MathBench > Probability

Linked Genes and Recombination
Advanced Punnett

But what if the genes are linked?

A key assumption of the Punnett Square you just did is that the alleles for the two genes are independent. In other words, what kind of teeth the kid gets doesn't affect what kind of eyes he gets. The reason for this is that we're assuming that the two genes are on different chromosones. During meiosis, the two chromosomes split up, and either chromosome can end up in each gamete. So, for a double hybrid (EeTt), you can get any combination for the gametes ...

Notice that I am not showing chromosomes or chromatids below. Its really hard to put all of the biological detail into the movie and still make it understandable. So I gave up. Anyway, I'm a math teacher, not a biologist (well, actually I am a biologist too, but not a genetics teacher) so you'll have to look up the details of meiosis in your textbook.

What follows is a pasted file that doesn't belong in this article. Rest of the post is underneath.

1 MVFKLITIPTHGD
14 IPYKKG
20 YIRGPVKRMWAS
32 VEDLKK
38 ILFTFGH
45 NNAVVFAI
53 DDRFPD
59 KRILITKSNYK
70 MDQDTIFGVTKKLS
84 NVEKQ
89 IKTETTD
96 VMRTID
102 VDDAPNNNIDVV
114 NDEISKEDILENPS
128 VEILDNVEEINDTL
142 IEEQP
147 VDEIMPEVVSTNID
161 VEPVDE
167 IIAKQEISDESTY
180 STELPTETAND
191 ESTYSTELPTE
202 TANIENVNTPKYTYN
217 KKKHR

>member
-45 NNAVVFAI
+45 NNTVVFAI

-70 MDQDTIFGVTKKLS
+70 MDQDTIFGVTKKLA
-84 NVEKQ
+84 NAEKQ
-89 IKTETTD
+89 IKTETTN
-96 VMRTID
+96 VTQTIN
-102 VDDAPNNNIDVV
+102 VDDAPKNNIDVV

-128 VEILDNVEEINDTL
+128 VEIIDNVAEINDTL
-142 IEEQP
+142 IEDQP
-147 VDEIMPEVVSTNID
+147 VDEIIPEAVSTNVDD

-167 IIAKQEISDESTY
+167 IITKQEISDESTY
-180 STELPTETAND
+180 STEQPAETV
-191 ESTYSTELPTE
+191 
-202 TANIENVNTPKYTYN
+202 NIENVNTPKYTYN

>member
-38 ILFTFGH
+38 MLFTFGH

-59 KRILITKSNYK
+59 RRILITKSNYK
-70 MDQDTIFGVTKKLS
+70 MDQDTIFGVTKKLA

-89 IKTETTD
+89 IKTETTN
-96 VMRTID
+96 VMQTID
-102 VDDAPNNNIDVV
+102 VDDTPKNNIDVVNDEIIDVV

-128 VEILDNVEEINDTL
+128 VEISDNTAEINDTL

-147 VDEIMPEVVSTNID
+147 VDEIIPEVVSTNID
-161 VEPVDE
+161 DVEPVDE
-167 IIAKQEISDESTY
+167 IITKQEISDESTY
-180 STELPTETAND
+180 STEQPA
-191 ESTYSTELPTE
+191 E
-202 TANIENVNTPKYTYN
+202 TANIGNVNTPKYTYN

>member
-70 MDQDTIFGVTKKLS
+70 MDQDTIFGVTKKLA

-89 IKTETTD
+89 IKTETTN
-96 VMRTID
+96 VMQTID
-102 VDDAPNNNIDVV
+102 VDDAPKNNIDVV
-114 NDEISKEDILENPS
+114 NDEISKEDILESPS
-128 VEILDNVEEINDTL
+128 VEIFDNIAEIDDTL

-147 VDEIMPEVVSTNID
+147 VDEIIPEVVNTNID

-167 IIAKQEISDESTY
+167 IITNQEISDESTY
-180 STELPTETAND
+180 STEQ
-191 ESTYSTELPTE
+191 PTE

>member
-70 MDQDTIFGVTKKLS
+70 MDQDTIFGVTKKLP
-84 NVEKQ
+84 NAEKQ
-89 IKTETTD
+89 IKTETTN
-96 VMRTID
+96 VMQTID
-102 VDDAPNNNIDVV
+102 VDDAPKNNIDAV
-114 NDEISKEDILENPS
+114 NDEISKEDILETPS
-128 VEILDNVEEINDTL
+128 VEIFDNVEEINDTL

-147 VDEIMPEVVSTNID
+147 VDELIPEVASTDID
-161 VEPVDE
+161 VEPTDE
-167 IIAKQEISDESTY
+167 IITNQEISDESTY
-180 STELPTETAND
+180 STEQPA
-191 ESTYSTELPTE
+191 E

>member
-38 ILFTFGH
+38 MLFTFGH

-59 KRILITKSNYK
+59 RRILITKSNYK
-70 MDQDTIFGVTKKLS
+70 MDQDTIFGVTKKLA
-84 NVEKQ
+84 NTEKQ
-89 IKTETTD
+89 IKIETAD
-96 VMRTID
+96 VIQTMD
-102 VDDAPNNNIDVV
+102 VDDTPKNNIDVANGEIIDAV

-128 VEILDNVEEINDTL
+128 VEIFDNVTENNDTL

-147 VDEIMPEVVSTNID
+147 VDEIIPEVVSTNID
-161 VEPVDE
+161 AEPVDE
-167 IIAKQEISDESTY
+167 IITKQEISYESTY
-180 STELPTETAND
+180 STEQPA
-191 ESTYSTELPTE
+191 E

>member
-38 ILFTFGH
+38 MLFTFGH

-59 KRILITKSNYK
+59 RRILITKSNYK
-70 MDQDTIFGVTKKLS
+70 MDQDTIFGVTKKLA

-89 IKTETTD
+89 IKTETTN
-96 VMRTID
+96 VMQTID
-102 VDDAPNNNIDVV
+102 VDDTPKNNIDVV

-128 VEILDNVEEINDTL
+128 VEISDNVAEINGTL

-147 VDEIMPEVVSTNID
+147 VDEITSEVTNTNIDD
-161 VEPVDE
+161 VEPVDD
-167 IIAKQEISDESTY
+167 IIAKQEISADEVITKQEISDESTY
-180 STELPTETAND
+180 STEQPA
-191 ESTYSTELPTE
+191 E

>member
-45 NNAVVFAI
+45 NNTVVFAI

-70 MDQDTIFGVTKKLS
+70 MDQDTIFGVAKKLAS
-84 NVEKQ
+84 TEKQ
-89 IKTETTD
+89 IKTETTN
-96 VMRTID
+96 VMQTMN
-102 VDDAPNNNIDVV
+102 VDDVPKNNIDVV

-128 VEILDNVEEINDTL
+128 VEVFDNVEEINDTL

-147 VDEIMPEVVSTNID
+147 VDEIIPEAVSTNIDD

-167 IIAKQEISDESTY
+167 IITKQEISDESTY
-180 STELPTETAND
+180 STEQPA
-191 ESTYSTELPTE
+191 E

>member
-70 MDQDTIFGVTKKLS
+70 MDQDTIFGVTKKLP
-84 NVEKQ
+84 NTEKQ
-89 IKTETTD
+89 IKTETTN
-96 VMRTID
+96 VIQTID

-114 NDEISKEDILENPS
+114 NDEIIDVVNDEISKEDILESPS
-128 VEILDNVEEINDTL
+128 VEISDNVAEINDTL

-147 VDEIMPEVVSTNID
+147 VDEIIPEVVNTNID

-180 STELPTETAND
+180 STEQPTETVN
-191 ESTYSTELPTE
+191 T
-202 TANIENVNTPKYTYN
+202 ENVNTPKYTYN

ET and et happen this way:   while Et and eT happen this way :
cell dividing
  cell dividing, different result

 

What if we violate this assumption? That is, we find out that smiley's two characteristics are both on the same chromosome? Smiley is STILL a double hybrid, but now specific alleles are linked together. For example, our guy might have both dominant alleles on one copy of the chromosome, and both recessive on the other copy. (A different guy, call him frowny, might have a different arrangment). For Smiley, only TWO kinds of gametes are now possible, not the four kinds above:

ET and et would happen this way:
cell dividing